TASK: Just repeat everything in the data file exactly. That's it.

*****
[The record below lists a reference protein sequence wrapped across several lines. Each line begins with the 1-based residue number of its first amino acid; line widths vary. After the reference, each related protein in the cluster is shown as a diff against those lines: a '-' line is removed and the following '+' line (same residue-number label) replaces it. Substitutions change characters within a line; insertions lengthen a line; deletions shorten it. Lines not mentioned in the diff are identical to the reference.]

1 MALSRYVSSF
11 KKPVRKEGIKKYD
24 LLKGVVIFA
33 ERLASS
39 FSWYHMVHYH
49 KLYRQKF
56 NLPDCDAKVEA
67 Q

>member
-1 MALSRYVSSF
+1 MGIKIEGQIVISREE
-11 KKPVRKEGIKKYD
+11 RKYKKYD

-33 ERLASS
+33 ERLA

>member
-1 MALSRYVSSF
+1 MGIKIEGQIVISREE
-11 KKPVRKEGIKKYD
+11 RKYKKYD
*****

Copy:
[The record below lists a reference protein sequence wrapped across several lines. Each line begins with the 1-based residue number of its first amino acid; line widths vary. After the reference, each related protein in the cluster is shown as a diff against those lines: a '-' line is removed and the following '+' line (same residue-number label) replaces it. Substitutions change characters within a line; insertions lengthen a line; deletions shorten it. Lines not mentioned in the diff are identical to the reference.]

1 MALSRYVSSF
11 KKPVRKEGIKKYD
24 LLKGVVIFA
33 ERLASS
39 FSWYHMVHYH
49 KLYRQKF
56 NLPDCDAKVEA
67 Q

>member
-1 MALSRYVSSF
+1 MGIKIEGQIVISREE
-11 KKPVRKEGIKKYD
+11 RKYKKYD

-33 ERLASS
+33 ERLA

>member
-1 MALSRYVSSF
+1 MGIKIEGQIVISREE
-11 KKPVRKEGIKKYD
+11 RKYKKYD